The e-ROSA project seeks to build a shared vision of a future sustainable e-infrastructure for research and education in agriculture in order to promote Open Science in this field and as such contribute to addressing related societal challenges. In order to achieve this goal, e-ROSA’s first objective is to bring together the relevant scientific communities and stakeholders and engage them in the process of coelaboration of an ambitious, practical roadmap that provides the basis for the design and implementation of such an e-infrastructure in the years to come.
This website highlights the results of a bibliometric analysis conducted at a global scale in order to identify key scientists and associated research performing organisations (e.g. public research institutes, universities, Research & Development departments of private companies) that work in the field of agricultural data sources and services. If you have any comment or feedback on the bibliometric study, please use the online form.
You can access and play with the graphs:
- Evolution of the number of publications between 2005 and 2015
- Map of most publishing countries between 2005 and 2015
- Network of country collaborations
- Network of institutional collaborations (+10 publications)
- Network of keywords relating to data - Link
The Influence of Landscape Composition on the Biotic Community of Constructed Depressional Wetlands
To increase wetland acreage and biodiversity, state agencies constructed more than 220 depressional wetlands throughout Delaware. We investigated effects of landscape composition within 1,000 m and 5,000 m of 20 Kent County, Delaware constructed wetlands on their avian, macroinvertebrate, and vegetative communities. Using digital orthophotography and geographic information system (GIS), we quantified agriculture, early successional, forest, development, freshwater wetlands, roads, and streams within concentric buffers. We also calculated distance to nearest forest, wetland, and paved road edge from the wetland's center. In 2004 and 2005, we surveyed the biotic communities and regressed richness and diversity values against landscape variables. Proximity of nearest forest edge was the most important variable in explaining avian and vegetative richness and diversity. We detected negative relationships with distance to nearest forest and bird richness, bird diversity, total plant richness, facultative wetland plant cover, and native, exotic, and obligate wetland plant richness and cover. Furthermore, bird richness and diversity increased with forest area within 1,000 m and bird diversity increased with forest area within 5,000 m. To optimize biodiversity, managers should consider proximity to forest for wetlands constructed in agricultural landscapes.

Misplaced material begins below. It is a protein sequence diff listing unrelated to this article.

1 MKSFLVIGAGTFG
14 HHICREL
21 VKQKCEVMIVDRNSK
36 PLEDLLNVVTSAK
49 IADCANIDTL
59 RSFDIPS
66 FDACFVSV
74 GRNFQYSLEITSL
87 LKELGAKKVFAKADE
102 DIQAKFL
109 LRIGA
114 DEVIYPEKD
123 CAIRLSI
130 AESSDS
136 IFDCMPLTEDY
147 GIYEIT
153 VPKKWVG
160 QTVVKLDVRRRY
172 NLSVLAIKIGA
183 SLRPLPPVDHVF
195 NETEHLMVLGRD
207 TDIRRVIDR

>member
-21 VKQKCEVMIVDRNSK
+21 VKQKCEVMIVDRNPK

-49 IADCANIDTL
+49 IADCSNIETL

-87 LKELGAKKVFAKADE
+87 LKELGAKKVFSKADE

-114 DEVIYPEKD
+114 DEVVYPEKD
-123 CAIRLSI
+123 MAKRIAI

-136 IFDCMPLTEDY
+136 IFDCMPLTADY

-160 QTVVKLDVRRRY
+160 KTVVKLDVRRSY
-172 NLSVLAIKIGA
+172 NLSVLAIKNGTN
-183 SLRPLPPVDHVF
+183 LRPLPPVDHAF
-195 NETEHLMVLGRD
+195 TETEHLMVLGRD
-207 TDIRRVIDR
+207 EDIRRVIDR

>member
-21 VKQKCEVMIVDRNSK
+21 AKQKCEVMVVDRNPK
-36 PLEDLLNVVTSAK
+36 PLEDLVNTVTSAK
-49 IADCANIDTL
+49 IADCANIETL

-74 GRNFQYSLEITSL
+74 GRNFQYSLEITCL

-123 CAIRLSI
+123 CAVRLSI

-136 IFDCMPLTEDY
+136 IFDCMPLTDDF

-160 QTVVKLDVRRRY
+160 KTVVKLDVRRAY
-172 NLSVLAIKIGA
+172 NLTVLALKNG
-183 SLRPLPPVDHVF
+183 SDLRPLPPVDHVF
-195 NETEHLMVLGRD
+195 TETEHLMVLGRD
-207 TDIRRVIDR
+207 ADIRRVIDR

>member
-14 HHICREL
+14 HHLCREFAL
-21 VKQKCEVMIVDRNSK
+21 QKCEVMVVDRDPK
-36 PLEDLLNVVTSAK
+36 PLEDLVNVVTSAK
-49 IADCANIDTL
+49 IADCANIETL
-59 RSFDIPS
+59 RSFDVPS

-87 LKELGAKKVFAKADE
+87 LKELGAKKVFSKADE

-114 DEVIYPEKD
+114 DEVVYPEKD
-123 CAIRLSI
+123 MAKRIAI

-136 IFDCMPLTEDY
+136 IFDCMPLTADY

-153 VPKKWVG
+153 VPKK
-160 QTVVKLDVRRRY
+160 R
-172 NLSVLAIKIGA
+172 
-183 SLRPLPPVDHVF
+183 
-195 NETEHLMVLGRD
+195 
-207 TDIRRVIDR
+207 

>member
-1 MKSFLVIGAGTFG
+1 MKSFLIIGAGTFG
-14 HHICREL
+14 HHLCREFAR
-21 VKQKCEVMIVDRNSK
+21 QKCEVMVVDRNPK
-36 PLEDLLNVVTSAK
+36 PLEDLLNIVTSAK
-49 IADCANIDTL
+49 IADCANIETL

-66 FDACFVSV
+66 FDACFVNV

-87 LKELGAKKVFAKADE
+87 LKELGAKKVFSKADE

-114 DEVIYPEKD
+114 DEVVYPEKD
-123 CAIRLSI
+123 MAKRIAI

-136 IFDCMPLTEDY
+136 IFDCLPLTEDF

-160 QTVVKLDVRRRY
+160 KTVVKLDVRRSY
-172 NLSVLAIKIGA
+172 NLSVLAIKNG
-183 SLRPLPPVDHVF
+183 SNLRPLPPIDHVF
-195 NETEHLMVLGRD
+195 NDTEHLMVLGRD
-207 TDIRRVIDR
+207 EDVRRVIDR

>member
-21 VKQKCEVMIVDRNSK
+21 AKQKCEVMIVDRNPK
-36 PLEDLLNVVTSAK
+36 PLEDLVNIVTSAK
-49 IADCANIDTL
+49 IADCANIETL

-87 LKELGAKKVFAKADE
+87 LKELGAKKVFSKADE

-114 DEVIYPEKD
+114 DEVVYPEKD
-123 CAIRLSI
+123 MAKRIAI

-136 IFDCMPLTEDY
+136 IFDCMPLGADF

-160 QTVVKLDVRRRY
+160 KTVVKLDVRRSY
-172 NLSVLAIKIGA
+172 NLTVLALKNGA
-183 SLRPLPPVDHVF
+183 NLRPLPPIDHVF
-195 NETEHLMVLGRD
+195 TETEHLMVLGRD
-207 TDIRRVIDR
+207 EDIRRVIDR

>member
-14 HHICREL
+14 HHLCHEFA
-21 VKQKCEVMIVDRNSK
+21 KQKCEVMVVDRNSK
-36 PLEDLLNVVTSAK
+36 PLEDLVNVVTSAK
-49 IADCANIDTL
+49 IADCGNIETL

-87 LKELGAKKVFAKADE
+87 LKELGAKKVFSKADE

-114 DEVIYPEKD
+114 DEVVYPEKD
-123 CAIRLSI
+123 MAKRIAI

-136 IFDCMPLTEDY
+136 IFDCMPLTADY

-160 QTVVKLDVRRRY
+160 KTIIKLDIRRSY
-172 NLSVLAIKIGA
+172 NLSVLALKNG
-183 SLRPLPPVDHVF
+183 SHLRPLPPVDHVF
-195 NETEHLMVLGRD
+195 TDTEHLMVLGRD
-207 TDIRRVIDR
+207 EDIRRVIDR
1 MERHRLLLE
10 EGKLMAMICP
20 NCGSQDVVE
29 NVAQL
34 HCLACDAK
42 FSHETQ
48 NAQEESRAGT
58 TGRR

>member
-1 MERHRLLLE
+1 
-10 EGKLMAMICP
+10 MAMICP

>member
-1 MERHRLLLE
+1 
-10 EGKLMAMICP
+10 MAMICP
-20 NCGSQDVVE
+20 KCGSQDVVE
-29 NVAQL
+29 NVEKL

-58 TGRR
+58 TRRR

Inappropriate format for Document type, expected simple value but got array, please use list format